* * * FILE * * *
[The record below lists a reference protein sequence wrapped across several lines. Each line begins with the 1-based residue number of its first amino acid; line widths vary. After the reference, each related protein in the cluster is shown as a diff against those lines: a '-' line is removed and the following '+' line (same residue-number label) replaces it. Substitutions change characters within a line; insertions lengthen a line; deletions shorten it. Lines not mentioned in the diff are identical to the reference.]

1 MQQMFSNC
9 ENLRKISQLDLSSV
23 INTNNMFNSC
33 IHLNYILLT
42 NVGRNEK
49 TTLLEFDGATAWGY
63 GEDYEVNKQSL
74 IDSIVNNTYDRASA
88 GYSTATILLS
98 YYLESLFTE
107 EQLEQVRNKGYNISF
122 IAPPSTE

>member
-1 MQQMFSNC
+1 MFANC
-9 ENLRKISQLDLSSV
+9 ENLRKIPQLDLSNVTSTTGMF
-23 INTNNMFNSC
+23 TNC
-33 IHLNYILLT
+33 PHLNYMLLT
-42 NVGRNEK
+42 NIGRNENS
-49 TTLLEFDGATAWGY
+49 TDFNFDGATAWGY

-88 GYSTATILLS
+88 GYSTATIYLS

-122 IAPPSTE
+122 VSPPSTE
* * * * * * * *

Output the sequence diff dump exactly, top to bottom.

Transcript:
[The record below lists a reference protein sequence wrapped across several lines. Each line begins with the 1-based residue number of its first amino acid; line widths vary. After the reference, each related protein in the cluster is shown as a diff against those lines: a '-' line is removed and the following '+' line (same residue-number label) replaces it. Substitutions change characters within a line; insertions lengthen a line; deletions shorten it. Lines not mentioned in the diff are identical to the reference.]

1 MQQMFSNC
9 ENLRKISQLDLSSV
23 INTNNMFNSC
33 IHLNYILLT
42 NVGRNEK
49 TTLLEFDGATAWGY
63 GEDYEVNKQSL
74 IDSIVNNTYDRASA
88 GYSTATILLS
98 YYLESLFTE
107 EQLEQVRNKGYNISF
122 IAPPSTE

>member
-1 MQQMFSNC
+1 MFANC
-9 ENLRKISQLDLSSV
+9 ENLRKIPQLDLSNVTSTTGMF
-23 INTNNMFNSC
+23 TNC
-33 IHLNYILLT
+33 PHLNYMLLT
-42 NVGRNEK
+42 NIGRNENS
-49 TTLLEFDGATAWGY
+49 TDFNFDGATAWGY

-88 GYSTATILLS
+88 GYSTATIYLS

-122 IAPPSTE
+122 VSPPSTE